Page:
LETTERS

ORIGINALLY WRITTEN
Wearing school colors doesnt define people

I dont normally get caught up in frenzies, but I guess Im tired. You might call it old age or intolerance.

For three weeks now I have encountered rumors, assumptions and accusations about the Hillsboro community vs. the Marion community. Ive watched with astonishment at how pompous both sides have gotten…all because of a basketball game. (Or at least that is the latest topic.)

Its one thing for adults to talk about adults, but its another thing for adults to talk about kids. Both schools have good kids that do good things and good kids that do bad things. To classify an entire body of people as one is ignorant.

I was always taught, and I teach my children, there are three parts to every storyyours, theirs and the truth.

Adults, this was only a game. The fact that I wear red and call myself a Warrior and you wear maroon and call yourself a Trojan is only geography. That doesnt make your character or create integrity.

Character and integrity comes from your lifewho you pray to, how you love your husband or wife, how you raise your kids, how you respect your parents, how you treat your friends and co-workers. That shows who you really are.

Do you realize nobody in the world cares, or even knows, if Marion beat Hillsboro or Hillsboro beat Marion? When I die, no one will even remember the game or if I was there.

But if we made a difference in someones life, maybe people would know about Marion County.

What if we spent our time trying to help those kids who fell through the cracks and help them read at grade level?

What if we figured out a way to provide lunches for kids on weekends who dont get enough to eat?

What if we made an effort to help shut-ins feel like they are still a part of us?

Those are things to remember. Those are things to spend our time doing and thinking about. Those are things that make life special and make life better.

I want to make a difference in the world, but I want to make it a positive difference.

Kathy Ehrlich

Marion

You cant compare a pool to a county jail

To compare an aquatic center to a county jail is ridiculous. With all the laws against child labor in our modern world and the anti-work bias, young people have a lot of free time. The center in Hillsboro might provide an avenue for young people to have wholesome activity instead of idle time.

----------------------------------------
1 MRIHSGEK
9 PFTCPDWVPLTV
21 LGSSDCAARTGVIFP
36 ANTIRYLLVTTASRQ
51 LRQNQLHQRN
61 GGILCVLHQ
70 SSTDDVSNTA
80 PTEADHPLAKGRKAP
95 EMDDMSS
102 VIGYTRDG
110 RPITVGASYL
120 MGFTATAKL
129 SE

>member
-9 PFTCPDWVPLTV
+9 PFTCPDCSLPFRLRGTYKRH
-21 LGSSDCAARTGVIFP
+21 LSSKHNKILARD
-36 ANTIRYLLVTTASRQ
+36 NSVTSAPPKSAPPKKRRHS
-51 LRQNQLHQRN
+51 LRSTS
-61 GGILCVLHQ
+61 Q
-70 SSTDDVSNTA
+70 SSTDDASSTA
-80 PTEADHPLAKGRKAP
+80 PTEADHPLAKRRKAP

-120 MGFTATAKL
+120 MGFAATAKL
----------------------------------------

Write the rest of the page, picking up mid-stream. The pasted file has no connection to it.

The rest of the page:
When it comes to the jail project, first of all, it is a place that houses people who have broken the lawrobbery, damage to personal property, alcohol, endangering another life, etc. So we pay at both ends.

The aquatic center might be a deterent against crime. How do you compare the two? Only government might not see the difference, that one is a benefit and the other costs!

Trying to use a jail to make money for county government is the same as using the lottery for that purpose.

Jerry Plett

Lincolnville

Steps for improving county cooperation

The Marion County Commission recently lashed back at their critics by suggesting they are a bunch of unintelligent complainers who offer no suggestions, only disapproval.

In truth, there are those who work very hard to present concise ideas for local and regional development in Marion County, the City of Marion, the City of Hillsboro and for Marion County Economic Development. They are ignored and despised.

Speaking up in Marion County is risky business. We elect our leaders and they have their cronies. Together, they dont like to be challenged.

Some of our officials are committed to community excellence. Some are table thumping thugs and some use their office in conflict with self interests while actually accomplishing some community development.

Mostly, people dont like to make waves. They prefer to present a pristine picture of their community despite the flaws. Those who believe our leadership viewpoints must be challenged for the sake of protecting our rural lifestyle are put in the crosshairs.

Specific recommendations for change were clearly stated before, but for those who have forgotten or who are not aware of the recommendations, they can be restated.

The days of community isolation are long gone. Communities can no longer go it alone. Not even Hillsboro. Communities must learn to work together or our greater economy will continue to slide.

We will learn this sooner or later and the sooner the better.

From start to finish, the commissions job is all about economic development. Every proposal, every debate, every decision, every vote, every tax dollar spent reflects our economic conditionright down to the roads and bridges.

The criticism of the commission is not about landfills, casinos, swimming pools, a justice center or any other large county project. Its about defining our greater sense of community so that our people connect to the projects instead of trying to connect the projects to the people.

On a community level, perhaps Burns and Tampa illustrate this best.

To begin, we need a regional identitya sense of community defining our diversity in a regionally constructive way. This doesnt mean we hum up some envisionment in the corner of a room. The definition is already resident within our county.

The possibilities are endless, but we are identified with some rather large existing assets that may need our help. The commission needs to be the active agent in engaging the process that identifies the essential parts of what we have and what we need.

How is that accomplished?

First, the commission needs to stop talking and start listening.